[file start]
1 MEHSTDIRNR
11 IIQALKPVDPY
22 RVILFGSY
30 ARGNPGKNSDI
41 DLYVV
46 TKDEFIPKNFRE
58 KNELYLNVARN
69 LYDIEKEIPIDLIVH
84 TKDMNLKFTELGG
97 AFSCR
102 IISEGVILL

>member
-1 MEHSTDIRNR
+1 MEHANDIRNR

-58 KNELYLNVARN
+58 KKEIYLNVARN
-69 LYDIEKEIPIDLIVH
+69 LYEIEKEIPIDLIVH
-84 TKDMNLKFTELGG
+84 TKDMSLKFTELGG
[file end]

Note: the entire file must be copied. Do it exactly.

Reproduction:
1 MEHSTDIRNR
11 IIQALKPVDPY
22 RVILFGSY
30 ARGNPGKNSDI
41 DLYVV
46 TKDEFIPKNFRE
58 KNELYLNVARN
69 LYDIEKEIPIDLIVH
84 TKDMNLKFTELGG
97 AFSCR
102 IISEGVILL

>member
-1 MEHSTDIRNR
+1 MEHANDIRNR

-58 KNELYLNVARN
+58 KKEIYLNVARN
-69 LYDIEKEIPIDLIVH
+69 LYEIEKEIPIDLIVH
-84 TKDMNLKFTELGG
+84 TKDMSLKFTELGG